According to the Kremlin, a March 18 signing ceremony between Russian President Vladimir Putin, the Prime Minister of Crimea and the mayor of the city of Sevastopol made it official: Crimea is now part of the Russian Federation.
What are the implications of Russia’s actions in Ukraine? Can they be compared to Nazi Germany’s expansion into Poland to protect “ethic Germans” like Putin’s claims to protect ethnic Russians in Crimea?
Dr. Ewa Bacon, expert on Russian and central European history discusses this historically significant event with a blog post, "Who are you calling a Nazi?"
It all traces back to the history of the region, explained Bacon, professor of history at Lewis University in Illinois. She said, “Today’s battles are the confrontation of Ukrainians who see themselves as Europeans and Ukrainians who see themselves as Russians.”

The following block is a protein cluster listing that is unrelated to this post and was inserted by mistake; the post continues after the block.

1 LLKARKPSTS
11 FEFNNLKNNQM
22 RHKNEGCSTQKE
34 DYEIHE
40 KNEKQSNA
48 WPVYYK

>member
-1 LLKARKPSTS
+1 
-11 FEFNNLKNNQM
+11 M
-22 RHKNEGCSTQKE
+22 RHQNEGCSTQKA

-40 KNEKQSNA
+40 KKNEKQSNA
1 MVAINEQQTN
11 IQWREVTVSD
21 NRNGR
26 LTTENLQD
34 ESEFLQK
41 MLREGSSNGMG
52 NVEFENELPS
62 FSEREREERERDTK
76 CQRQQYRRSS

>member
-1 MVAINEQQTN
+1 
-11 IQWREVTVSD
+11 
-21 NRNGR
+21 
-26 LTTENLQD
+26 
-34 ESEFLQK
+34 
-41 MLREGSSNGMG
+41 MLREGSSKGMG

For a few years, after the great re-drawing of the map of Europe in 1918, the Ukrainians formed a nation-state only to be overwhelmed by the expansion of the Soviet Union. A brief independence was traded for more than sixty years of a Soviet Socialist Republic.
She said “It’s the division between a Ukrainian culture looking westward and the Russian or russified eastern Ukrainians who see the future in the Russian orbit. Many citizens in the eastern Ukraine are ethnic Russians who moved there during the USSR period.”
Bacon wrote more about the Ukraine conflict when violence erupted in Independence Square in December 2013.